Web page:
The beverage with a thousand faces

The Toronto Star says we are living in the Age of Vodka:

“The entrenchment of vodka comes down to one part alcohol and one part advertising. The drink itself is not a complex spirit. To make it, you simply need a material that contains starch — anything like a grain, corn, carrot, potato or molasses. Essentially, the starch ferments, the resulting alcohol is distilled, then filtered. Lastly, water is mixed in, and the concoction is ready to drink — no aging required.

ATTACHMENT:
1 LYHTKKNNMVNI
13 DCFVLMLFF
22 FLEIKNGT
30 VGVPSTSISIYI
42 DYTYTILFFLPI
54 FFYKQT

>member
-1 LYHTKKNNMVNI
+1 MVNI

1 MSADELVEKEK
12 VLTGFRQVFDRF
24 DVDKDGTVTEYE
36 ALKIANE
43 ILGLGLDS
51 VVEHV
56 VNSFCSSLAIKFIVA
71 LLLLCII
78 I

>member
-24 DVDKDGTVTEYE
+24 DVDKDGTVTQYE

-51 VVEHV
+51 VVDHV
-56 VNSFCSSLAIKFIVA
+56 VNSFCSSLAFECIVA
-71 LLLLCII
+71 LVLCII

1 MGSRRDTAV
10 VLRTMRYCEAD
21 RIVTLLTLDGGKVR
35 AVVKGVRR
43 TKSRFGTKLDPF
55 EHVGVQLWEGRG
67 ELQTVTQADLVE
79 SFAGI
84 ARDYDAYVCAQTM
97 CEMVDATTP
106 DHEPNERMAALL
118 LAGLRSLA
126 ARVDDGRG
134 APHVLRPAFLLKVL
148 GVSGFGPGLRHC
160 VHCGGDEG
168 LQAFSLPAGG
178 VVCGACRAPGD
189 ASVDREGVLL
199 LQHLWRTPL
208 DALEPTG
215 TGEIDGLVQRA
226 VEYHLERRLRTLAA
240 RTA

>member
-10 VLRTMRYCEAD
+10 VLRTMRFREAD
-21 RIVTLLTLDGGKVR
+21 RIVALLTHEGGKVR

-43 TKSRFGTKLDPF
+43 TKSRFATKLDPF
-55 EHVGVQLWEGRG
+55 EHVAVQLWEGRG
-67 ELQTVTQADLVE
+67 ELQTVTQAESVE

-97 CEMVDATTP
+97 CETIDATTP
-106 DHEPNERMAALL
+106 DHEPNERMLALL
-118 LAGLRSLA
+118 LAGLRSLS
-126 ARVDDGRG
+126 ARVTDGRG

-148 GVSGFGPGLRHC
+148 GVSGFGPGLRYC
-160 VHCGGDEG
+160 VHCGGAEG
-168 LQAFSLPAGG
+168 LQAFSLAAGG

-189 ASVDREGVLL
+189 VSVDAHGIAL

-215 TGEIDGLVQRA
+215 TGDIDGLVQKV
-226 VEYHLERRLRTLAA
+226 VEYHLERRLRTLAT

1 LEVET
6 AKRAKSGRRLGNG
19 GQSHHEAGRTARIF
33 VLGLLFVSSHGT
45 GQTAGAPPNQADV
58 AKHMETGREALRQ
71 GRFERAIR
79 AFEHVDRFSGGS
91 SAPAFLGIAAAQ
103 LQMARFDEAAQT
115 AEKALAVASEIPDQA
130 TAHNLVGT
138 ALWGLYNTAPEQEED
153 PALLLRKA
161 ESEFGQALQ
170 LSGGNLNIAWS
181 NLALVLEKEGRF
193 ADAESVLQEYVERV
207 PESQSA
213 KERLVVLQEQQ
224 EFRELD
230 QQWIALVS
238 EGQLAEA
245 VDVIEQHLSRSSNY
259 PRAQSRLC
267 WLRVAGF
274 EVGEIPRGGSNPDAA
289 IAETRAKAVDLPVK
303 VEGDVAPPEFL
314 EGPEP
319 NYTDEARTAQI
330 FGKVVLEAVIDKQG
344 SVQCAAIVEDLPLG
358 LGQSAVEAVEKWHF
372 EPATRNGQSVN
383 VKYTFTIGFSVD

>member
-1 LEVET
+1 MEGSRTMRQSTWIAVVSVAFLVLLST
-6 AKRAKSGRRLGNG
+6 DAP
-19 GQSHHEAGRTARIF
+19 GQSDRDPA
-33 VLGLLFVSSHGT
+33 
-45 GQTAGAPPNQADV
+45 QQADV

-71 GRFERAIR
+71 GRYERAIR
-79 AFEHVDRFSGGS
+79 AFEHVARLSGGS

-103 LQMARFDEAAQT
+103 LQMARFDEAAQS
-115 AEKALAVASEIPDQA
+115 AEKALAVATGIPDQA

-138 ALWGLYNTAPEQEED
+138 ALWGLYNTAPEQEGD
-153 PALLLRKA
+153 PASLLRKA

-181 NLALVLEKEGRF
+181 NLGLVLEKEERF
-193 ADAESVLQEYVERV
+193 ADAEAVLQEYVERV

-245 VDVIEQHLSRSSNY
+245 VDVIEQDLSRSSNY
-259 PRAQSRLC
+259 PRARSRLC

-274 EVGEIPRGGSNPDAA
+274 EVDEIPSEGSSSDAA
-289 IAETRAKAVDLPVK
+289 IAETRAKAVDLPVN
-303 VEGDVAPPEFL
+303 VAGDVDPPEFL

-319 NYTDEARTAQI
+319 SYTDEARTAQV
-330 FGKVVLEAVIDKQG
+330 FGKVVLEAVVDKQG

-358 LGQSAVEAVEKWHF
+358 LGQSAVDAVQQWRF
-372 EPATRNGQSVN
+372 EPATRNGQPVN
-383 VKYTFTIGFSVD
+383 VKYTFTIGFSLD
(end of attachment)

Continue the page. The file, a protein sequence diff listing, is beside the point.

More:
“As a drink, vodka’s outstanding feature is that it has none. Accordingly, companies hype their vodkas as either “the smoothest” or “the purest.” “No taste, no smell” went one Smirnoff campaign from the 1930s, back when the spirit was billed as “Smirnoff White Whiskey.”

“But with no distinguishing features, selling vodka becomes a bit of a trick. Marketing a product that tastes like nothing requires a certain amount of imagination, whereas if you have a product that tastes like something, you market whatever that something is.”

Just like selling sugar water … um, I mean cola.

(Link via Agenda.)